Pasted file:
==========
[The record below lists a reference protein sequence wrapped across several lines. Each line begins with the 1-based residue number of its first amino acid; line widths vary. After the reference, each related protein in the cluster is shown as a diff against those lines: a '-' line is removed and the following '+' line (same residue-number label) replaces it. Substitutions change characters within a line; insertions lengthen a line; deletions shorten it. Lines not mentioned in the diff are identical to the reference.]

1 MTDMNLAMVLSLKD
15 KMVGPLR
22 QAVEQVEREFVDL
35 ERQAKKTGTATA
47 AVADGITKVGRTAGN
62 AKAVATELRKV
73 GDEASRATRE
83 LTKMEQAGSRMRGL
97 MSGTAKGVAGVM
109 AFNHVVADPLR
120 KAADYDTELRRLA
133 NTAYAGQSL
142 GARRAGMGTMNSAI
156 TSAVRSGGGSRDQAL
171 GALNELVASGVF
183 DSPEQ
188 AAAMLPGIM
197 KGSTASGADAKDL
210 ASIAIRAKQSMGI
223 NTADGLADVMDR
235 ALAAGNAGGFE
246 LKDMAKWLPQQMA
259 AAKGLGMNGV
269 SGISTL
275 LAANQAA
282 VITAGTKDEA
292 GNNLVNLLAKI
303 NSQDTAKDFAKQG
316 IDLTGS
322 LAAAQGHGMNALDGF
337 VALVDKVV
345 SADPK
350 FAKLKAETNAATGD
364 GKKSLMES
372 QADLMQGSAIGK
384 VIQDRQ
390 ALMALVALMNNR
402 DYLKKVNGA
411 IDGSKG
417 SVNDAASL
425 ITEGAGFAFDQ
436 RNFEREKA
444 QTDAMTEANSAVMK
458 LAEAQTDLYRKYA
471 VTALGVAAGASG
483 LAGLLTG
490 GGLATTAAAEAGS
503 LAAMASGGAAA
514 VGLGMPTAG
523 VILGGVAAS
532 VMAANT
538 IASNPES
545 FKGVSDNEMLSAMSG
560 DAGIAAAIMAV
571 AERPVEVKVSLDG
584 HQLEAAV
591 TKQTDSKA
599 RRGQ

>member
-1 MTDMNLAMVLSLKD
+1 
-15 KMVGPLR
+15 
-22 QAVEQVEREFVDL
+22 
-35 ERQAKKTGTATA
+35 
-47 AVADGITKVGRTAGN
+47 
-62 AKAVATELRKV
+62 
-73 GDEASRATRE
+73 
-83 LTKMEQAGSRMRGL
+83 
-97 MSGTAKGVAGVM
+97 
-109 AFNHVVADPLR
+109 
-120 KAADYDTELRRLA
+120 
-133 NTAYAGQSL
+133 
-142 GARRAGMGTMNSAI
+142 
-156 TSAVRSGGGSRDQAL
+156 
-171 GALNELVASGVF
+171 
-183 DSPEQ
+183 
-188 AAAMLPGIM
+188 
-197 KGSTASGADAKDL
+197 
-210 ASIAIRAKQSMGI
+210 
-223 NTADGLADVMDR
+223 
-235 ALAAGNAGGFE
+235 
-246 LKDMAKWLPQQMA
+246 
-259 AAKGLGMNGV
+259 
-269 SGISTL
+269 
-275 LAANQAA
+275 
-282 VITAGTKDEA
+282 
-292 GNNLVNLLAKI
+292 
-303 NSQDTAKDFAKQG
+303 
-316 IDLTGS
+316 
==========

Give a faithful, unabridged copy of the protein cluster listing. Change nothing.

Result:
[The record below lists a reference protein sequence wrapped across several lines. Each line begins with the 1-based residue number of its first amino acid; line widths vary. After the reference, each related protein in the cluster is shown as a diff against those lines: a '-' line is removed and the following '+' line (same residue-number label) replaces it. Substitutions change characters within a line; insertions lengthen a line; deletions shorten it. Lines not mentioned in the diff are identical to the reference.]

1 MTDMNLAMVLSLKD
15 KMVGPLR
22 QAVEQVEREFVDL
35 ERQAKKTGTATA
47 AVADGITKVGRTAGN
62 AKAVATELRKV
73 GDEASRATRE
83 LTKMEQAGSRMRGL
97 MSGTAKGVAGVM
109 AFNHVVADPLR
120 KAADYDTELRRLA
133 NTAYAGQSL
142 GARRAGMGTMNSAI
156 TSAVRSGGGSRDQAL
171 GALNELVASGVF
183 DSPEQ
188 AAAMLPGIM
197 KGSTASGADAKDL
210 ASIAIRAKQSMGI
223 NTADGLADVMDR
235 ALAAGNAGGFE
246 LKDMAKWLPQQMA
259 AAKGLGMNGV
269 SGISTL
275 LAANQAA
282 VITAGTKDEA
292 GNNLVNLLAKI
303 NSQDTAKDFAKQG
316 IDLTGS
322 LAAAQGHGMNALDGF
337 VALVDKVV
345 SADPK
350 FAKLKAETNAATGD
364 GKKSLMES
372 QADLMQGSAIGK
384 VIQDRQ
390 ALMALVALMNNR
402 DYLKKVNGA
411 IDGSKG
417 SVNDAASL
425 ITEGAGFAFDQ
436 RNFEREKA
444 QTDAMTEANSAVMK
458 LAEAQTDLYRKYA
471 VTALGVAAGASG
483 LAGLLTG
490 GGLATTAAAEAGS
503 LAAMASGGAAA
514 VGLGMPTAG
523 VILGGVAAS
532 VMAANT
538 IASNPES
545 FKGVSDNEMLSAMSG
560 DAGIAAAIMAV
571 AERPVEVKVSLDG
584 HQLEAAV
591 TKQTDSKA
599 RRGQ

>member
-1 MTDMNLAMVLSLKD
+1 
-15 KMVGPLR
+15 
-22 QAVEQVEREFVDL
+22 
-35 ERQAKKTGTATA
+35 
-47 AVADGITKVGRTAGN
+47 
-62 AKAVATELRKV
+62 
-73 GDEASRATRE
+73 
-83 LTKMEQAGSRMRGL
+83 
-97 MSGTAKGVAGVM
+97 
-109 AFNHVVADPLR
+109 
-120 KAADYDTELRRLA
+120 
-133 NTAYAGQSL
+133 
-142 GARRAGMGTMNSAI
+142 
-156 TSAVRSGGGSRDQAL
+156 
-171 GALNELVASGVF
+171 
-183 DSPEQ
+183 
-188 AAAMLPGIM
+188 
-197 KGSTASGADAKDL
+197 
-210 ASIAIRAKQSMGI
+210 
-223 NTADGLADVMDR
+223 
-235 ALAAGNAGGFE
+235 
-246 LKDMAKWLPQQMA
+246 
-259 AAKGLGMNGV
+259 
-269 SGISTL
+269 
-275 LAANQAA
+275 
-282 VITAGTKDEA
+282 
-292 GNNLVNLLAKI
+292 
-303 NSQDTAKDFAKQG
+303 
-316 IDLTGS
+316 